Higher core CPI in Turkey should prolong the CBT’s hawkishness, helping the curve to flatten. Wereceive5yr USD/TRY swap and seethe window to receive the front end postponed to year-end. Our analysis also shows that positioning in TURKGBs is not concerning.
With lower headline inflation but much higher core inflation, our economist expects the CBT to stay on the hawkish side and keep the blended funding rate close to the late liquidity window until year-end. This should prolong the CBT’s hawkishness, helping the curve to flatten. We receive 5yr USD/TRY swap and see the window to receive the front end postponed to year-end. TURKGBs have received US$5.8 billion of inflows YTD. We estimate that US$3.8 billion comes from GBI-EM investors covering their UW positions. Non-ETF and ETF investors could have bought US$1 billion and US$370 million each on the back of strong inflows. This leaves US$745 million of inflows from other investors, which is around 0.6% of the overall TURKGBs market. Using the same methodology, we estimate that non GBI investors have bought around 6% of the SAGBs market this year. Such a comparison suggests that positioning in TURKGBs is not concerning.
Despite the CNB hiking rates yesterday, we do not see much value in being short EUR/CZK and think the risk/reward is unattractive at current levels. However, we do see potential for some gradual CZK gains, given that the CNB appeared more comfortable with currency strength than previously.
In our view, ZAR should underperform and so we continue to recommend short positions. Our expectation for a further 50bp of rate cuts over the coming quarters along with a weak economic position and political uncertainty should continue to weigh on the rand. Moreover, with volatility in core bond markets and uncertainty about G3central bank monetary policy as they become more hawkish, ZAR will likely become increasingly vulnerable. Our pivot to a CNH/ZAR position reduces funding costs at the same time as offering attractive risk/reward. Fundamentally, we think CNH is strong, supported by domestic investment and still strong global trade. What’s more, China’s economic growth rate has been accelerating over recent quarters, with a tight monetary policy environment, and a substantial reduction in capital outflows. We target 2.10 in CNH/ZAR with a stop at 1.93.
A Reuters report indicated that the PBOC may consider widening the USD/CNY trading band to 3% around the daily fixing from 2% currently. While such a reform would be in line with China’s long-term market liberalisation goals, in the near term, CNY spot continues to track the RMB fixing closely amid tighter capital controls this year. China has widened the trading band gradually from 0.5% in 2007 to 1% in 2012 and then to 2% in March 2014. Interestingly,2007 and 2012 were both years of the Party Congress, where the band widening occurred before the Congress meeting. While such a reform would reinforce policy-makers’ focus on financial market liberalisation and increasing confidence in RMB, the market reaction, we think, would depend on the underlying economic fundamentals and USD. The previous two band widenings did see CNY spot weakening to the top of the trading band. However, we argue that China’s fundamentals and expectations on RMB have improved since 2012and 2014, when growth was on a weakening trend and RMB fixings were on a depreciation bias into the two band widenings.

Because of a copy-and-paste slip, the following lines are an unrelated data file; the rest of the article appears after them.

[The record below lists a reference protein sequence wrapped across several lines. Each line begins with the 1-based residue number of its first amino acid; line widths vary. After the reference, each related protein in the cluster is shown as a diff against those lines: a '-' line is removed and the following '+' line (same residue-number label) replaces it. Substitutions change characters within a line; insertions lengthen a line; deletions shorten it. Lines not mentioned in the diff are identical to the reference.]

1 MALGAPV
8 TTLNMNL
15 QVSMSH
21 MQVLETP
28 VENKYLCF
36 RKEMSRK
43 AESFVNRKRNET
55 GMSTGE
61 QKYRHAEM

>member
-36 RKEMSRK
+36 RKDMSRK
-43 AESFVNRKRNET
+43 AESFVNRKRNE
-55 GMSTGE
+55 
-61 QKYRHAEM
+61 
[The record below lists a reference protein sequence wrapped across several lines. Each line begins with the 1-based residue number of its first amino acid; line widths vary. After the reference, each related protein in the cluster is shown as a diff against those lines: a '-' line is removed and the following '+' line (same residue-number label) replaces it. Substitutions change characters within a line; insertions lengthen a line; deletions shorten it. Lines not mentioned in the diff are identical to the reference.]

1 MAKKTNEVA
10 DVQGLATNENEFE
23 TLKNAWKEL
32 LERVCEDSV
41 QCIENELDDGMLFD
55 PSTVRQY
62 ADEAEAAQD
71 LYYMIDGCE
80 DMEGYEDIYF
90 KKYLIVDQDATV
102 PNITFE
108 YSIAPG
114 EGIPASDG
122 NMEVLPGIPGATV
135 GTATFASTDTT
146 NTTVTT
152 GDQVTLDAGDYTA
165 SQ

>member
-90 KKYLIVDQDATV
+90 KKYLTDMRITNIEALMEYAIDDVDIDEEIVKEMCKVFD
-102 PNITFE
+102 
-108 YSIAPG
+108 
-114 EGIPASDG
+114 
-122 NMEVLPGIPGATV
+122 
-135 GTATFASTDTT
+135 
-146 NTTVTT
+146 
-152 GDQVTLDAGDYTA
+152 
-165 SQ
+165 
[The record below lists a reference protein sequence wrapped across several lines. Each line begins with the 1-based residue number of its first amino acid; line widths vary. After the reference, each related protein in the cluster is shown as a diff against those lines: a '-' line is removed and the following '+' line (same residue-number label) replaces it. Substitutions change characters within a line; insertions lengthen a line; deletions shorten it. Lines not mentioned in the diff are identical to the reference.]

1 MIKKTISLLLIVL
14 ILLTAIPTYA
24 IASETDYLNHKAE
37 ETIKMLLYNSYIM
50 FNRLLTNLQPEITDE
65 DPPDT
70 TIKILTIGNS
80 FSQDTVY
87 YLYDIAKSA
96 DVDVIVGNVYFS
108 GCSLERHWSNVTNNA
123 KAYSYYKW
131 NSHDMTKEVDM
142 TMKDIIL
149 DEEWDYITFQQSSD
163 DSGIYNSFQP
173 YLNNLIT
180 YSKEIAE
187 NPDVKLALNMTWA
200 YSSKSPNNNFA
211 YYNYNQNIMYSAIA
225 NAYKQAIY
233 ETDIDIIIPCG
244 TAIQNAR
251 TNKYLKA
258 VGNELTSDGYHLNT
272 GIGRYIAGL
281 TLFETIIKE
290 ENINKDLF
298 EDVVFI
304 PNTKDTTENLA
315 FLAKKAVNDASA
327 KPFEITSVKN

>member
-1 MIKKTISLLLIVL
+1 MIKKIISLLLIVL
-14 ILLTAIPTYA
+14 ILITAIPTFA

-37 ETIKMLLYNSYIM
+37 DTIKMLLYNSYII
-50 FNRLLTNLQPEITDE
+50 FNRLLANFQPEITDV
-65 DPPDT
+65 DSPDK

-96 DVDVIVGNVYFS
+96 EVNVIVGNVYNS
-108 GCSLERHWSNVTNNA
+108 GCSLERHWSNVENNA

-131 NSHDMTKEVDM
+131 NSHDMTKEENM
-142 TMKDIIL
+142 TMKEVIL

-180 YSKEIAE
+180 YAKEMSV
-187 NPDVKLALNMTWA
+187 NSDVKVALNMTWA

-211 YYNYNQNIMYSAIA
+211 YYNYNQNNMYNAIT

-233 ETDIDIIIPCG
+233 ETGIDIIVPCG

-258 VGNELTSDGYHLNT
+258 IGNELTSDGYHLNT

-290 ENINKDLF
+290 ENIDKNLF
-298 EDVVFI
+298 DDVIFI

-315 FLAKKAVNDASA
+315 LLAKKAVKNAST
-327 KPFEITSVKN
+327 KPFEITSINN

EM-dedicated fund flows over the past week (up to August 2) totalled US$1.92bn of inflows,up from US$1.60bn in the previous week. This is in line with decent one-week returns for both hard currency (0.6%) and local currency (0.4%). Overall EM funds saw net inflows of US$1.48bn to non-ETFs, while ETFs managed inflows of US$454m. Inflows to hard currency funds increased to US$1.37bn (0.73% of AUM), of which ETFs saw inflows of only US$200m,as opposed to non-ETFs, which received inflows of US$1.17bn in the last week. Local currency funds saw inflows of US$612m (0.36% of AUM) in the last week, an increase of 50% over the previous week. Inflows to ETFs decreased marginally to US$254m, while non-ETFs saw inflows of more than four times (US$367m) the previous week. Split by geographical focus, global mandates saw inflows of US$407m while country or regional mandates saw net inflows of US$214m after two consecutive weeks of outflows. Lastly, blend currency funds saw outflows of US$55m (-0.10% of AUM) in the last week. Overall net inflow momentum to EM debt-dedicated funds has now lasted for 27 weeks and amounts to total inflows of US$44.2bn (or US$47.4bn YTD), making it the strongest sustained period of inflows out of the five inflow surges since the taper tantrum.